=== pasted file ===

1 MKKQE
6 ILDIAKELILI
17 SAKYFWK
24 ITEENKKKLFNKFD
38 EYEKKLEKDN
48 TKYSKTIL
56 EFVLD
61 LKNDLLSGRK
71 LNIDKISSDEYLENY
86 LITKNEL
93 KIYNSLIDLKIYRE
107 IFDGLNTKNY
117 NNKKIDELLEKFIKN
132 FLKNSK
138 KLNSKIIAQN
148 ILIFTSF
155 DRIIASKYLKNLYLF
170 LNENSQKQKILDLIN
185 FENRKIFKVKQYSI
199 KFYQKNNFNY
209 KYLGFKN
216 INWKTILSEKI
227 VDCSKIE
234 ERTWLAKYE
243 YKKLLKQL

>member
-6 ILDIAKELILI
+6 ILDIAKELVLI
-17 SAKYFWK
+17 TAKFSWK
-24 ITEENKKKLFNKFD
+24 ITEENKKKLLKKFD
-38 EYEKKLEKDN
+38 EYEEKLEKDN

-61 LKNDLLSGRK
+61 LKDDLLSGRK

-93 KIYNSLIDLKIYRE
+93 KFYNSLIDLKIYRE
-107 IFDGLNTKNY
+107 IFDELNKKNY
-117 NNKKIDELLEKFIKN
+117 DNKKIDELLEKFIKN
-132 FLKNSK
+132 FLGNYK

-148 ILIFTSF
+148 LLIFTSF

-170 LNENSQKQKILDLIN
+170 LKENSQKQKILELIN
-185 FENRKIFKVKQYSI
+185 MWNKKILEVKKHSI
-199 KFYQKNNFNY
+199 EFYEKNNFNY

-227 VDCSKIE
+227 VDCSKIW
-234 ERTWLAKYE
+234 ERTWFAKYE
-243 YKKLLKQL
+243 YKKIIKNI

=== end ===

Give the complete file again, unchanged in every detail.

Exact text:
1 MKKQE
6 ILDIAKELILI
17 SAKYFWK
24 ITEENKKKLFNKFD
38 EYEKKLEKDN
48 TKYSKTIL
56 EFVLD
61 LKNDLLSGRK
71 LNIDKISSDEYLENY
86 LITKNEL
93 KIYNSLIDLKIYRE
107 IFDGLNTKNY
117 NNKKIDELLEKFIKN
132 FLKNSK
138 KLNSKIIAQN
148 ILIFTSF
155 DRIIASKYLKNLYLF
170 LNENSQKQKILDLIN
185 FENRKIFKVKQYSI
199 KFYQKNNFNY
209 KYLGFKN
216 INWKTILSEKI
227 VDCSKIE
234 ERTWLAKYE
243 YKKLLKQL

>member
-6 ILDIAKELILI
+6 ILDIAKELVLI
-17 SAKYFWK
+17 TAKFSWK
-24 ITEENKKKLFNKFD
+24 ITEENKKKLLKKFD
-38 EYEKKLEKDN
+38 EYEEKLEKDN

-61 LKNDLLSGRK
+61 LKDDLLSGRK

-93 KIYNSLIDLKIYRE
+93 KFYNSLIDLKIYRE
-107 IFDGLNTKNY
+107 IFDELNKKNY
-117 NNKKIDELLEKFIKN
+117 DNKKIDELLEKFIKN
-132 FLKNSK
+132 FLGNYK

-148 ILIFTSF
+148 LLIFTSF

-170 LNENSQKQKILDLIN
+170 LKENSQKQKILELIN
-185 FENRKIFKVKQYSI
+185 MWNKKILEVKKHSI
-199 KFYQKNNFNY
+199 EFYEKNNFNY

-227 VDCSKIE
+227 VDCSKIW
-234 ERTWLAKYE
+234 ERTWFAKYE
-243 YKKLLKQL
+243 YKKIIKNI